The nature of the credit beast is better understood on this forum than elsewhere, but some of the technical details have not been much described so it is worth considering how the mortgage backed security industry, and the leveraged funds parasites, operate in some more detail. At its heart, a mortgage backed security is a very simple thing: the interest and capital repayments from a pool of ordinary residential mortgages are used to pay the interest and return of capital on a bond. In the case that one of the mortgages going into default, the house of the mortgagee is taken and sold to pay off the remaining loan. It is not hard to see how such an arrangement has proved to be a safe investment over the last 50 years - house prices have not often fallen in monetary terms and the last thing that people want is to lose their home. This is why MBSs made up from packages of loans to good quality borrowers are AAA rated. Now, since these securities have been so safe but, at the same time, paid slightly more interest than bonds issued by some governments - which are, foolishly, considered the safest investment of all - leveraged funds have seen what they consider to be an arbitrage opportunity. A leveraged fund can borrow money at a slightly lower rate of interest than that returned by an MBS. It can then use that money, along with a small amount of its own, to buy those MBSs. The result is a small profit which, when magnified thirty times by the leveraged supplied by the credit beast, becomes a large, apparently risk free, profit. As they are now discovering, it is nor, by any definition, risk free. It is, as we are all now finding out, an enormous, high risk, one way bet on the direction of a market riddled with fraud.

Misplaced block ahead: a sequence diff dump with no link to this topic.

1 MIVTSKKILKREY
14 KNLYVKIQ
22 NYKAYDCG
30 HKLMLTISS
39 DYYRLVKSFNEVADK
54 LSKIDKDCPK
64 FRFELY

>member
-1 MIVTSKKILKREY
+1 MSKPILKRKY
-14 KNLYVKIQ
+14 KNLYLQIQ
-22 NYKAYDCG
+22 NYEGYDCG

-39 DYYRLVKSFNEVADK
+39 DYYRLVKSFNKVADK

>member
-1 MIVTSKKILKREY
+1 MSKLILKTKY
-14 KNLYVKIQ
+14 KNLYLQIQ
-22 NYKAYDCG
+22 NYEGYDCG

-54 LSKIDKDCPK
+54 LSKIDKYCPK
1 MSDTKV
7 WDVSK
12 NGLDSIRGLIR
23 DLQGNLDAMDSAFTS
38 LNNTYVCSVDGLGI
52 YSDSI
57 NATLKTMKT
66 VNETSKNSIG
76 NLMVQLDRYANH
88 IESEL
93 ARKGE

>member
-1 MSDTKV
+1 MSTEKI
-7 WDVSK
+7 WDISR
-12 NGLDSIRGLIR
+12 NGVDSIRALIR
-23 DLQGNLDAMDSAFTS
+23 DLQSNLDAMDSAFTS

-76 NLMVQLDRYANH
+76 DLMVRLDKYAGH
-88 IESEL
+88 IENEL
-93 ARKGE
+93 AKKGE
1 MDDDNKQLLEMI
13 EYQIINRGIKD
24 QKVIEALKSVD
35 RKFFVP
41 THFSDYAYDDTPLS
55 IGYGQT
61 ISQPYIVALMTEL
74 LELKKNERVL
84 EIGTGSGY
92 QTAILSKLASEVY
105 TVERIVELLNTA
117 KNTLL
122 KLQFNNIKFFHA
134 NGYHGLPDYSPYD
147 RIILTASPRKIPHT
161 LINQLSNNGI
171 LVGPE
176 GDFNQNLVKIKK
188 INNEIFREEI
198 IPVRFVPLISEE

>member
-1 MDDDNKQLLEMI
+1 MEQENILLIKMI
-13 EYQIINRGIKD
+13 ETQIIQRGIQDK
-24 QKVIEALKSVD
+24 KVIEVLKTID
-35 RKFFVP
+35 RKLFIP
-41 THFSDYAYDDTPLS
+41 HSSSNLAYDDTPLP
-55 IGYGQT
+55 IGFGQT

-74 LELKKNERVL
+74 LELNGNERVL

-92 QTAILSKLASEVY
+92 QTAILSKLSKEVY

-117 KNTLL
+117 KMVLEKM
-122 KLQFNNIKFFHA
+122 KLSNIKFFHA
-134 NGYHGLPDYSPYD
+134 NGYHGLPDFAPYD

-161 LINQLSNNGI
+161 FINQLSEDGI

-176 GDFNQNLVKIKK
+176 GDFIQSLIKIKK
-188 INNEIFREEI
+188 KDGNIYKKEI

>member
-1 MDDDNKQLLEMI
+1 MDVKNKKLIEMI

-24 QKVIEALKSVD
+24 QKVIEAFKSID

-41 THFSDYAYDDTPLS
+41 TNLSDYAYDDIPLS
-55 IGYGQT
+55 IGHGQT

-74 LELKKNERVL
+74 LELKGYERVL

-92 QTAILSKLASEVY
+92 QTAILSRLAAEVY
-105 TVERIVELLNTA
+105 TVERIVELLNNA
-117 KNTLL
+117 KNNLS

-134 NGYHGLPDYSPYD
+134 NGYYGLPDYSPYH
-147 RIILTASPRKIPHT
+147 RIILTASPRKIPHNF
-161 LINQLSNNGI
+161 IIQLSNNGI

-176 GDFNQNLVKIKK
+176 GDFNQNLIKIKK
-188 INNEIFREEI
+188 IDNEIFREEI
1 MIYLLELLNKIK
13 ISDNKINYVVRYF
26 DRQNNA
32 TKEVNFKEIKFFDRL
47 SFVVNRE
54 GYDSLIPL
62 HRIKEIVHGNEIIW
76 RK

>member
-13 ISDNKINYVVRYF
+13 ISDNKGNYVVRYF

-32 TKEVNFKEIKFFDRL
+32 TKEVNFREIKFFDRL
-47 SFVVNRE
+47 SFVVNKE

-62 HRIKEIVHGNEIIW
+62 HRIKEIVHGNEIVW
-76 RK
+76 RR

You might ask what is different this time from previous down turns? This time houses across the whole of the United States, and shortly much of the economically developed world, are falling without sign of slowing. And this time, the effects will be amplified by leverage, which, whilst not a new phenomenon, has never before been applied in such a systematic and fraudulent way to the entire economy.